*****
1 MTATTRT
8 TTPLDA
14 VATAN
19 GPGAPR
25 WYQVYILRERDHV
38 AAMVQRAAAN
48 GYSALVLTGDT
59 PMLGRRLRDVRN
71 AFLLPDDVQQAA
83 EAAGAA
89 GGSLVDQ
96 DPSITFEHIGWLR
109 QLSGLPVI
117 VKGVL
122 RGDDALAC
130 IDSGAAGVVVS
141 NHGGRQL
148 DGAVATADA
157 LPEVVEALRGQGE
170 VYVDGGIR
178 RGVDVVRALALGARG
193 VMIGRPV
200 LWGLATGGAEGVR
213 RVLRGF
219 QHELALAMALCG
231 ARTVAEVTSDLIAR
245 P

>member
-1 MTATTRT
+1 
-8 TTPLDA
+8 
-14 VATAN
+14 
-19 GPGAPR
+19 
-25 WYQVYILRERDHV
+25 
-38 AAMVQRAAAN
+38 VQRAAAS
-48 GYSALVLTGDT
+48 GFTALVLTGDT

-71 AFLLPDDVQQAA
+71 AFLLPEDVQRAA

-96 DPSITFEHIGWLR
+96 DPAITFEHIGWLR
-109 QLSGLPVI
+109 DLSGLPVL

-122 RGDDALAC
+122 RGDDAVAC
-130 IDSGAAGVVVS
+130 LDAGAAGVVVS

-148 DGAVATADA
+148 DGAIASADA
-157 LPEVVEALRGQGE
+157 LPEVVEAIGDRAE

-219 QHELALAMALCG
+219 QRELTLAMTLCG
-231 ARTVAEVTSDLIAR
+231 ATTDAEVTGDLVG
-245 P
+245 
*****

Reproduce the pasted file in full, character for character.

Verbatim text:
1 MTATTRT
8 TTPLDA
14 VATAN
19 GPGAPR
25 WYQVYILRERDHV
38 AAMVQRAAAN
48 GYSALVLTGDT
59 PMLGRRLRDVRN
71 AFLLPDDVQQAA
83 EAAGAA
89 GGSLVDQ
96 DPSITFEHIGWLR
109 QLSGLPVI
117 VKGVL
122 RGDDALAC
130 IDSGAAGVVVS
141 NHGGRQL
148 DGAVATADA
157 LPEVVEALRGQGE
170 VYVDGGIR
178 RGVDVVRALALGARG
193 VMIGRPV
200 LWGLATGGAEGVR
213 RVLRGF
219 QHELALAMALCG
231 ARTVAEVTSDLIAR
245 P

>member
-1 MTATTRT
+1 
-8 TTPLDA
+8 
-14 VATAN
+14 
-19 GPGAPR
+19 
-25 WYQVYILRERDHV
+25 
-38 AAMVQRAAAN
+38 VQRAAAS
-48 GYSALVLTGDT
+48 GFTALVLTGDT

-71 AFLLPDDVQQAA
+71 AFLLPEDVQRAA

-96 DPSITFEHIGWLR
+96 DPAITFEHIGWLR
-109 QLSGLPVI
+109 DLSGLPVL

-122 RGDDALAC
+122 RGDDAVAC
-130 IDSGAAGVVVS
+130 LDAGAAGVVVS

-148 DGAVATADA
+148 DGAIASADA
-157 LPEVVEALRGQGE
+157 LPEVVEAIGDRAE

-219 QHELALAMALCG
+219 QRELTLAMTLCG
-231 ARTVAEVTSDLIAR
+231 ATTDAEVTGDLVG
-245 P
+245 